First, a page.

Caregivers of victims also have a variety of emotions following a disclosure of abuse. Common emotions experienced by caregivers are guilt, sadness, shock, anger, and even depression. If the abuser is also a caregiver, there may be worries about housing and economic issues that must be considered. Although the caregiver’s emotions may be strong, it is important that the child believes that the caregiver can handle the disclosure or the results. The child, if he/she feels that the emotions created by the disclosure are too intense, may withdraw thinking that this will lessen the strain on the caregiver. It is vital that the caregiver speak to another competent adult, NOT the child, about their complex and strong feelings. It may be helpful for the parent to seek treatment with a counselor who is experienced in working with the families of victims.

Caregivers also must separate their own emotions from those of the victim. Caregivers can help the victim express his/her own feelings about the abuse. This can be especially difficult for caregivers who experienced abuse themselves as a child. Watching a loved one go through abuse may bring up old emotions. It is important that the caregiver resolves these feelings with a competent adult or counselor and NOT the child.

Support groups with other caregivers of victims can also be very helpful during this time. Information on groups is available at your local children’s advocacy center.

Can A Child Consent To Having Sex With An Adult Or Much Older Child/Teenager?

No. Because of age, size and/or the nature of the relationship, adults have power and authority over children. Children, therefore, do not have the maturity to equally consent to a sexual act with an adult or much older child. Each state has laws that define the legal age at which a child can consent to a sexual activity.

Does Child Sexual Abuse Involve More Than Touching?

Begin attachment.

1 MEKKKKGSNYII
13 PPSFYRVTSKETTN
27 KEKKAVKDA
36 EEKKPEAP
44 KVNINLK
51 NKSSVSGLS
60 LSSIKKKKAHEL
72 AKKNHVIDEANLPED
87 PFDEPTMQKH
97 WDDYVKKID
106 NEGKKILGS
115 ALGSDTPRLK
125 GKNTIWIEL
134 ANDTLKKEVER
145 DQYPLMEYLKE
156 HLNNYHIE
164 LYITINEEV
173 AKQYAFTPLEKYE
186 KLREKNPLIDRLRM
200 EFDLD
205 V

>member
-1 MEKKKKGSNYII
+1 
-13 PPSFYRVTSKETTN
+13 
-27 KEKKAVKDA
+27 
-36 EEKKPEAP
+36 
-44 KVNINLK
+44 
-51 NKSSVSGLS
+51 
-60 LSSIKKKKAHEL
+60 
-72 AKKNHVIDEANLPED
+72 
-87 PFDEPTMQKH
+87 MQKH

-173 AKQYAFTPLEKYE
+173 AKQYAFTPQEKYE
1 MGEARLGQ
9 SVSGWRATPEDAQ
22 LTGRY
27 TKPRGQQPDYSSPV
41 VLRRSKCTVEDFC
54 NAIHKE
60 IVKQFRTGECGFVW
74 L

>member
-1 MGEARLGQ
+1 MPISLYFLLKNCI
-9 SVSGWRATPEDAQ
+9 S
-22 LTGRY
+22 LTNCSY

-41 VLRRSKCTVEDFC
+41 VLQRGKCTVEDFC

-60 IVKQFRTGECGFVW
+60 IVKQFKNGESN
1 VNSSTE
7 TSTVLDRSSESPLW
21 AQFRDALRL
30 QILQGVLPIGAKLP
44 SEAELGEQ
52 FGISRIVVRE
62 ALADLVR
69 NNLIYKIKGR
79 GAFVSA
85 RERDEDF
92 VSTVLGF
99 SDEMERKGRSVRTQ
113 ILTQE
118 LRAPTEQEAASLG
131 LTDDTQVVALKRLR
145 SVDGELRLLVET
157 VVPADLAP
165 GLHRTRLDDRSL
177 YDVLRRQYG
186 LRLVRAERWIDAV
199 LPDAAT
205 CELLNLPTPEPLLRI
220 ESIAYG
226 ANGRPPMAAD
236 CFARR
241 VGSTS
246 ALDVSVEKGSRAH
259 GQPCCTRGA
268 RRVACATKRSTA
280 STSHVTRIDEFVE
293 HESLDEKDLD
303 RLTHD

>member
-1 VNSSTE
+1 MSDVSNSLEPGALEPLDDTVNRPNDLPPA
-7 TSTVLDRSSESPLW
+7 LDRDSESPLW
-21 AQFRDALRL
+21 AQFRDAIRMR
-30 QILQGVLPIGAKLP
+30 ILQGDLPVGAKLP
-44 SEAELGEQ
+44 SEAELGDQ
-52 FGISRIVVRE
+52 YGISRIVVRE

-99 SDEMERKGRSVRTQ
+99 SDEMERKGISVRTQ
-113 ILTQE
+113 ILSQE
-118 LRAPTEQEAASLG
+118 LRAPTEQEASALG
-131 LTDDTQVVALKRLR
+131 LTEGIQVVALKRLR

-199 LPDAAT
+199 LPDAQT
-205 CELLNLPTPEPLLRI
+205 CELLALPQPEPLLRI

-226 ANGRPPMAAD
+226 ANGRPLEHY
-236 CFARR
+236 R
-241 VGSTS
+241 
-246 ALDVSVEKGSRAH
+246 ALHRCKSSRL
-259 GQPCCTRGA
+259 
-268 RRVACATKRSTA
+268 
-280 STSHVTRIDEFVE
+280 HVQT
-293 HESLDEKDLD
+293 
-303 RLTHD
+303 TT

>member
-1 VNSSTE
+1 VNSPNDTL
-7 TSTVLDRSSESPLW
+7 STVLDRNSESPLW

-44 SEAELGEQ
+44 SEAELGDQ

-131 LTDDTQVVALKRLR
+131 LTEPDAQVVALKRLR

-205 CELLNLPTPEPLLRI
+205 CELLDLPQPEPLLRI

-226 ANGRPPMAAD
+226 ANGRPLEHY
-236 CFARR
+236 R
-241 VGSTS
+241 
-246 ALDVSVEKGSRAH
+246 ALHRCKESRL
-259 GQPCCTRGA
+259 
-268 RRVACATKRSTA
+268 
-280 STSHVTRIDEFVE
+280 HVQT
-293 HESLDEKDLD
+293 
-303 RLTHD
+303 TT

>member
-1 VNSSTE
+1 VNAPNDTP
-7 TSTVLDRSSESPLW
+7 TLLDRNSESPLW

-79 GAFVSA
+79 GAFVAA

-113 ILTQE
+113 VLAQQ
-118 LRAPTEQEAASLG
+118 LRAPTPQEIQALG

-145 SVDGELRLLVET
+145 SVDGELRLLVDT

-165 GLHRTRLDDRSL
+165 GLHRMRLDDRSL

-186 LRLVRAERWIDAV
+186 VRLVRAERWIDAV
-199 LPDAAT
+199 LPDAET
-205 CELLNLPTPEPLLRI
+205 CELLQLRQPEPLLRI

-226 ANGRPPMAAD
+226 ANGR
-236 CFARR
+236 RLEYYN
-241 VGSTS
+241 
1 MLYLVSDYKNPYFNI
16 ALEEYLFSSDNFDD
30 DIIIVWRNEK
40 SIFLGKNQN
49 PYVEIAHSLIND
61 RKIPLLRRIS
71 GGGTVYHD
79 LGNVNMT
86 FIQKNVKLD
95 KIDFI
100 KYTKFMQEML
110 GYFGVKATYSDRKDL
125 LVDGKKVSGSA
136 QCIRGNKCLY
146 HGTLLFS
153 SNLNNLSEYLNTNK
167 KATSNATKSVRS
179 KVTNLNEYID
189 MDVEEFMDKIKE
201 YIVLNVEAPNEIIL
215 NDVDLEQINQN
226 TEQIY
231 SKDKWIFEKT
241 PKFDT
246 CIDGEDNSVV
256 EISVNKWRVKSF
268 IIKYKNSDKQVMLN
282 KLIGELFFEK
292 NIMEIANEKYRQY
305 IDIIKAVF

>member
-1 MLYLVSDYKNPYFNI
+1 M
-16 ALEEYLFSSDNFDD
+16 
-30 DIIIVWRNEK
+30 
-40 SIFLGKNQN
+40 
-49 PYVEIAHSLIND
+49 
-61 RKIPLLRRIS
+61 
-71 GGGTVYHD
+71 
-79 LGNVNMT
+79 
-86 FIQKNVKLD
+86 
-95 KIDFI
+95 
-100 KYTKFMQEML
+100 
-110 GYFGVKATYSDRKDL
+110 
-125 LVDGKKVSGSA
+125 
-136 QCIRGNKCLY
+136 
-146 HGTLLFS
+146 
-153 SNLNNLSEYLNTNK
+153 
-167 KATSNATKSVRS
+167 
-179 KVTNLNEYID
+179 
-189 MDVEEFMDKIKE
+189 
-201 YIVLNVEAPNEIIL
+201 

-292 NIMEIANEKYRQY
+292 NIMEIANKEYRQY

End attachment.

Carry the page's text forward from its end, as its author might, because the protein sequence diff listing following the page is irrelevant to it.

Sexual abuse can take on many forms such as fondling, penetration, exposure of private parts, participation and/or viewing of pornography, and communicating with a child in a sexualized manner.  All forms are serious and must be addressed by law enforcement, child protective services, and/or medical professionals.

How Can I Find Out About Sex Offenders In My Area?

Sex offenders are required to register with law enforcement when they move or after their release from prison/jail. A list of sex offenders registered in Kentucky can be accessed via the internet at This information can be obtained by calling toll free 1-866-564-5652. At this number, an individual can register up to 3 zip codes to monitor and a phone number. When a registered sex offender moves into and/or within that three zip code area, the Kentucky State Police willnotify the phone number provided.

Although the registration, phone notification, and website system is helpful, it is not 100% accurate. Even though there is a punishment if a convicted sex offender does not register, some offenders do not register. Also, some offenders “plead out” of their cases and therefore may not have to register, if their plea agreement does not include a registerable offense. Persons convicted of sex crimes before July 15, 1994 are not required to register for those crimes. Offenders who are not reported, charged, and convicted are not required to register.

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Reducing The Trauma Of Child Abuse In The Barren River Area